I want Manchester City to be the benchmark for women’s football

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In an industry where winning is often everything, Gavin Makel would just as quickly be seen as a trailblazer and pioneer.

The Manchester City Women’s Football Director and his team are on a mission to develop football worldwide and introduce standards and strategies that accelerate this ambition.

The 41-year-old Makel spent his formative years between soccer fields and acting studios, rubbing himself in turns with future England internationals Paul Gascoigne and Alan Shearer, and starring alongside future global film stars Andy Serkis and British TV legends Ant and Dec.

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Little did he know when he watched his brother Lee play for Newcastle United, coached with three teams, and be on a popular national television show called. played along Byker Grovethat he would eventually take a path that would lead him to Abu Dhabi – he helped set up City’s football schools – to teach English as a foreign language, to his coaching badges, and eventually to a seat at the top of the embryonic women’s professional game.

Makel’s story is the ultimate story from the ground floor to the top floor – and he believes it would have been highly unlikely to have happened anywhere other than Manchester City.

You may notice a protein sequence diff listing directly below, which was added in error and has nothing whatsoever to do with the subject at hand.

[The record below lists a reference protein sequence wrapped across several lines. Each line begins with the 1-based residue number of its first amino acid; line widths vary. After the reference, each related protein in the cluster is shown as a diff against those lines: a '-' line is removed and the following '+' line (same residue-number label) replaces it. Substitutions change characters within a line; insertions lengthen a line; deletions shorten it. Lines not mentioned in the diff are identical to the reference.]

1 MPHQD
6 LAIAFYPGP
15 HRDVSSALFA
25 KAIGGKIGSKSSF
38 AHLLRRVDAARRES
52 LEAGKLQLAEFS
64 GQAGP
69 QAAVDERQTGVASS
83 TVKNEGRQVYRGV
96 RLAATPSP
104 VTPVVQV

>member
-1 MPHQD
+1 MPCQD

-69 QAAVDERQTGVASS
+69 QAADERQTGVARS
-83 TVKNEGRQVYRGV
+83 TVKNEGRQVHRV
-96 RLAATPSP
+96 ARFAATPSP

“That’s one of the great things about this club: they’re ready to give people a chance. I had never dealt with a player’s contract or an agent before applying, but they saw something in me and showed me real trust. I was allowed to grow in the role. Many of us were practically starting from scratch in women’s football at the time, including Nick Cushing, the manager.

“The great thing was that we brought some very experienced and talented players with us from the start and we all helped each other.

“Without the support of Chairman Khaldoon Al Mubarak and the Board of Directors, we, as a team or as individuals, could not be where we are now. You always had the vision to be successful. You can see where the opportunities lie to develop the game and the support we’ve received is tremendous.

“We have normalized the integration of the women’s team into everyday club life. There is only football. “

The earliest seasoned players included England internationals Steph Houghton, Jill Scott, Tony Duggan and Karen Bardsley. They all made a leap of faith and became the backbone of the new team and helped lay the building blocks for the club.

Houghton, Scott and Bardsley, who together have played more than 350 caps for England, have been an integral part of City’s success, helping the club win a women’s Super League title, three league cups and three FA Cups. It is just as important that they have changed perception.

“Seven years ago there was no other women’s team that did what we did to integrate the team into a football academy alongside the men’s first team and the young players and also to give them their own stadium. It certainly helped sell the dream, ”says Makel.

“People saw what we do as a club and knew that we weren’t just ticking the box, but that we had serious ambitions for our women’s team.”

Now Makel and his backroom team are making efforts to ensure that the game’s recent additions to the public consciousness are not wasted and used to add to its appeal and play billiards.

Women’s football has traditionally seen ups and downs, but has not yet seen the stratospheric, global growth its supporters have hoped for.

A new transfer agreement for the WSL in England could change this, as more than 50 live games are planned for this season, around a third of which will be free to air on the state broadcaster BBC.